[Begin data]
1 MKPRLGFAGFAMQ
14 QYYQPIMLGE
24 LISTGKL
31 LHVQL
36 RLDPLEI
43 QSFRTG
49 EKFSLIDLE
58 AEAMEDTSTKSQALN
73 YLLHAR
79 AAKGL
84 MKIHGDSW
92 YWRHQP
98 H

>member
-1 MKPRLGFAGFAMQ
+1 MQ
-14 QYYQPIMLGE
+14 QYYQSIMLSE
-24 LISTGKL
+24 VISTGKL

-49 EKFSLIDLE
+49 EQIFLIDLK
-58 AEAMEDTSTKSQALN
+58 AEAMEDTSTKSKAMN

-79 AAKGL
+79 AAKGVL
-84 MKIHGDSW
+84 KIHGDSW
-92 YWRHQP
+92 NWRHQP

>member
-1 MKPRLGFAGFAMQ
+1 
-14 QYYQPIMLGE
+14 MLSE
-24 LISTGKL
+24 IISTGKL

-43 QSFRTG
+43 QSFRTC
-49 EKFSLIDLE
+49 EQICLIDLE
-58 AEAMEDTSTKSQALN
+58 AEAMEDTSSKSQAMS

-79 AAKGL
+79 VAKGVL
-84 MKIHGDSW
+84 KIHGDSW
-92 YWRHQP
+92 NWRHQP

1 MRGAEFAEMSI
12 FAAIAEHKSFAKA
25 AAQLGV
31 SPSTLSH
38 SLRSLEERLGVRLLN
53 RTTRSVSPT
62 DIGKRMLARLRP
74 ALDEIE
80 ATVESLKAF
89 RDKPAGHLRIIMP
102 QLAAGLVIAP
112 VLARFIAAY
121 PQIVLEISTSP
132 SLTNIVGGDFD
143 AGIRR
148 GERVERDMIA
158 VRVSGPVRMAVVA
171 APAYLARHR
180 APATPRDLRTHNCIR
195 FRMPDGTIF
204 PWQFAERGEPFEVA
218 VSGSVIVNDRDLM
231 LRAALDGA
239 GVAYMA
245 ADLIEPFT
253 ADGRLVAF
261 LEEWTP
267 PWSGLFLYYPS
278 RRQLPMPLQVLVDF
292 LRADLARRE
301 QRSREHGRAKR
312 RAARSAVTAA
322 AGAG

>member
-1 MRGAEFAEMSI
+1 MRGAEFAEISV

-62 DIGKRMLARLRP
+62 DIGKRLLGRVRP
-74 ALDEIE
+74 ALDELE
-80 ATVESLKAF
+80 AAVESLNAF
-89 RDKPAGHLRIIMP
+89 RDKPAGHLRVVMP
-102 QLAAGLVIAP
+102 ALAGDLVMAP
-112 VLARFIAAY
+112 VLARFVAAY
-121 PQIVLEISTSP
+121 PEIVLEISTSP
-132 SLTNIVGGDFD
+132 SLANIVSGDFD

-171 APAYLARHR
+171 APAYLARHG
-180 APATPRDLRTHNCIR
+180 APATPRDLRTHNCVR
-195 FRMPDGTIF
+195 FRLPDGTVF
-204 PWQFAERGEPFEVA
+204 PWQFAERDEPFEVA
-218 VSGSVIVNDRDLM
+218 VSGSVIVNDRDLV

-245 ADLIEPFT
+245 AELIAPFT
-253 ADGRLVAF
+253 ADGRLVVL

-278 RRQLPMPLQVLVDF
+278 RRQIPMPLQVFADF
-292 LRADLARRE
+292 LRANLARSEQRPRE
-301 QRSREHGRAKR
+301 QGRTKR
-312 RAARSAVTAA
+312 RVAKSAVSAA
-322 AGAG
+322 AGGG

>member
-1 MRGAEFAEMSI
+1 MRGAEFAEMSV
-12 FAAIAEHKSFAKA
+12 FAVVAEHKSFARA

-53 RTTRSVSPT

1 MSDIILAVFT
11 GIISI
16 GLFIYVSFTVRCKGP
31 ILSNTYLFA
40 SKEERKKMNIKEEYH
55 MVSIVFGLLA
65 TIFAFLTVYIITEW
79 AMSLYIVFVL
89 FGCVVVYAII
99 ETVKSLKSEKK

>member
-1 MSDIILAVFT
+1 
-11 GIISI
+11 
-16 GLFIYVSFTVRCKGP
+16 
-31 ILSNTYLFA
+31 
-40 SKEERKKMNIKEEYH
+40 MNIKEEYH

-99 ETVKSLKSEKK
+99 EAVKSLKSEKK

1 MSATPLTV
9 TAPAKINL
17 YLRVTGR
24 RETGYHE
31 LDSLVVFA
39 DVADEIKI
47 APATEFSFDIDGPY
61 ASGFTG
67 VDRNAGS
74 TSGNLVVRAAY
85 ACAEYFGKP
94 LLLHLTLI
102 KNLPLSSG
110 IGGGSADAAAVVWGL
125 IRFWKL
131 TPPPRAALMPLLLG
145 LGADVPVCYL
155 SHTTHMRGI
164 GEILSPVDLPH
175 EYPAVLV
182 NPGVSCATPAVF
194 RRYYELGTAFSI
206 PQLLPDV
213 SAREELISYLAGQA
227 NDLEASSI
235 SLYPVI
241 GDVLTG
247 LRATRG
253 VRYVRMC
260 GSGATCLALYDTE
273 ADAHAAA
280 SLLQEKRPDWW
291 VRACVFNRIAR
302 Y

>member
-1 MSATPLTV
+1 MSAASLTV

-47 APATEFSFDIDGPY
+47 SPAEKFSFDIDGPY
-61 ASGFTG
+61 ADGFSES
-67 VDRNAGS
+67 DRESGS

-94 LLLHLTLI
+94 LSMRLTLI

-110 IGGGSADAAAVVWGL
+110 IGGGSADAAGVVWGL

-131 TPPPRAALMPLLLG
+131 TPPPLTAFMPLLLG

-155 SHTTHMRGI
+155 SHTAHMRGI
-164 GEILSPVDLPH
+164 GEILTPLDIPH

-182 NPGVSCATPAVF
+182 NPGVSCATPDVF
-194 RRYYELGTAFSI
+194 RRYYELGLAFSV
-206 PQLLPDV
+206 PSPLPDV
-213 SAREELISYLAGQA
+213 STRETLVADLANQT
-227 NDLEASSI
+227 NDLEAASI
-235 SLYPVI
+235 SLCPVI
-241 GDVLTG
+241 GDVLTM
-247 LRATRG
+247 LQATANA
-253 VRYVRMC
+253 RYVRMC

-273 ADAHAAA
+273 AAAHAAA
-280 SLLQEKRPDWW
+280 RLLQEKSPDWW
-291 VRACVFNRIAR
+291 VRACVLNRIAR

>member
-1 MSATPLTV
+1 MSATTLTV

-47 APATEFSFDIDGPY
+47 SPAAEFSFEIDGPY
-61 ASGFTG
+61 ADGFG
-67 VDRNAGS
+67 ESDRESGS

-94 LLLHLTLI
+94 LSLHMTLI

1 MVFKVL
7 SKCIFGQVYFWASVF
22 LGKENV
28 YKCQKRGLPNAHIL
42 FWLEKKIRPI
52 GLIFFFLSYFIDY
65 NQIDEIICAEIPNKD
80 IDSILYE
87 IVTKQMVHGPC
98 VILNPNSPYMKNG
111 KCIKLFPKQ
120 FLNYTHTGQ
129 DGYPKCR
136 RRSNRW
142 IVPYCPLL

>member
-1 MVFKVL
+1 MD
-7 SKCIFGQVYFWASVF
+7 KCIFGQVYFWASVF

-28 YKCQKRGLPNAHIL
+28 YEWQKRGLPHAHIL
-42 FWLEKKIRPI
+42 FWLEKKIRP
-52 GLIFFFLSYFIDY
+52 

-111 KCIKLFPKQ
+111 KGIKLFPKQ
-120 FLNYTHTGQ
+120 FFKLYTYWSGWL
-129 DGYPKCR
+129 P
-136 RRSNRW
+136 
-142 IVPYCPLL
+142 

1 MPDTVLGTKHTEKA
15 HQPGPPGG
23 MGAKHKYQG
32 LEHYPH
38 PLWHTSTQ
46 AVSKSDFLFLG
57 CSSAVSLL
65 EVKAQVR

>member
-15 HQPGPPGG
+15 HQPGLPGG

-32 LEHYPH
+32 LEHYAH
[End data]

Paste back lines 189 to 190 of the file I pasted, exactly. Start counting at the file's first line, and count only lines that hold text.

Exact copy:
>member
-1 MSATPLTV